How the Lindros Trade Helped the Flyers

Posted: September 12, 2011 by Realdeal in Colorado Avalanche, Hall of Fame, Hart Trophy, Olympics, Philadelphia Flyers, Trade
Tags: , , , , , , ,

20 years ago, the Quebec Nordiques drafted star Eric Lindros. He refused to play for the club, leading to him sitting out the 1991-92 season.  Lindros played part of the OHL season with Oshawa and was on Canada’s silver medal winning Olympic hockey team in 1992.

The trade was Flyers 1991 first rounder Peter Forsberg, Ron Hextall, Steve Duchesne, Mike Ricci, Kerry Huffman, Chris Simon, two first round picks (Jocelyn Thibault, Nolan Baumgartner) and $15 million.  At the time, it was an overpayment.  It looks even worse knowing what happened after.  But the Flyers weren’t the only team interested.  The Rangers put together a package of Doug Weight, Tony Amonte, Alexei Kovalev, John Vanbiesbrouck, three first round picks and $12 million.  The Rangers’ package included guys that were key parts, or traded for key parts, of their Stanley Cup run in 1994.  So why would a team who was first in the conference in 1991-92 willing to trade three young future stars, its’ starting goalie, among other assets for Lindros?

Lindros was touted as the “Next One”.  He was going to take the torch from Gretzky, become the next great NHL superstar and lead the league into a new era.  Hindsight showed that Lindros never came close to his potential, thanks mainly to injuries.  But at the time, every hockey fan knew his name.  And remember 1992 was a time before the internet, before fans could read about any prospect.  He was on hockey cards even before he had been drafted, which didn’t happen in those days.  Lindros was that big of a star.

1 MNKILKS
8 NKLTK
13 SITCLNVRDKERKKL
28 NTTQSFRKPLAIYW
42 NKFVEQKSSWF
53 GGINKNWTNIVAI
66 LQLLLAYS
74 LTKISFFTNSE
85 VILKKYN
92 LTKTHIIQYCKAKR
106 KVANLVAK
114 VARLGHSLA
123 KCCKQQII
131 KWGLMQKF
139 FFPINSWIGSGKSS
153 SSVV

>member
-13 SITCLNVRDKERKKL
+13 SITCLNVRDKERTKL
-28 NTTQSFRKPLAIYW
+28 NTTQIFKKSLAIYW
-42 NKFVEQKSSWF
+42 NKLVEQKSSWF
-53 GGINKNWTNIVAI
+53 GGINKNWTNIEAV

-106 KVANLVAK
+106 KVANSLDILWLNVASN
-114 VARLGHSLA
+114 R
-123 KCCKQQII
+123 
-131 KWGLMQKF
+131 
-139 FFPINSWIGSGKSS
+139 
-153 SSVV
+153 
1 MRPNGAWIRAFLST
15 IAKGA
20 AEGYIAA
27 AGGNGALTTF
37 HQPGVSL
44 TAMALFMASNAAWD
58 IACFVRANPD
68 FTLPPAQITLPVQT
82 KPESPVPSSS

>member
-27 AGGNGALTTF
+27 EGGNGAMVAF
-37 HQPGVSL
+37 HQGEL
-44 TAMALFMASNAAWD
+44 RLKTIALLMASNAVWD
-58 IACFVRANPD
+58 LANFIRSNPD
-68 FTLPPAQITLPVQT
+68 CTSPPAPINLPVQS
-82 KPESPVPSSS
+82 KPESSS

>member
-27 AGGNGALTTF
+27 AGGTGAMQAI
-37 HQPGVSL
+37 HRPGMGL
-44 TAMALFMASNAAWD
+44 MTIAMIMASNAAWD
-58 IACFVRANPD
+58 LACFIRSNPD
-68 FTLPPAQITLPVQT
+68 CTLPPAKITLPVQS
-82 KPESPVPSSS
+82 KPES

In 1992, the Flyers were struggling.  They missed the playoffs for the third straight year.  Fans were getting restless of the losing.  The team was rebuilding with many of the key players from the 1987 Wales Conference Champions traded away in the last couple years, including Brian Propp, Rick Tocchet and Tim Kerr.  Owner Ed Snider planned to build a new building (which finally opened in 1996) and the team needed a new identity, a new future for the grand opening.  Peter Forsberg could have been that future, but the club was unsure when (or if) the Swede would come to North America.  Again, a different era in hockey when drafting Europeans was still somewhat of a risk (see: Niklas Sundblad).  The team was willing to trade an uncertainty to get the most hyped prospect in hockey.

Hextall and Duchesne only lasted one year in Quebec before being traded again.  Huffman was waived a half year after those two were traded.  Ricci played 5 1/2 years with the franchise and helped the team to the Cup in 1996 as a role player.  Simon had one of his best offensive years in 1996 (16-18-34), but was more known for his numerous suspensions.

Where Quebec won in the trade was Forsberg, obviously, and the 1993 draft pick Jocelyn Thibault.  Thibault was part of “Le Trade” which sent Patrick Roy to Colorado and gave the Avalanche its’ final piece of the Stanley Cup puzzle.

So how did this work out positively for the Flyers?  The team gave up a future Hall of Famer and helped Colorado win multiple Cups.  Well, acquiring Lindros gave Snider his superstar to rebuild the Flyers around and to market the new building.  Lindros was instantly the Flyers best marketing tool.  Additionally, Flyers fans were excited to get the “Next One”.  At a Flyers game you could not go ten feet without seeing #88 on a jersey.  He was an fan favorite from the start with his rare combination of strength and skill.  All of the kids in Philadelphia pretended to be Lindros playing street hockey.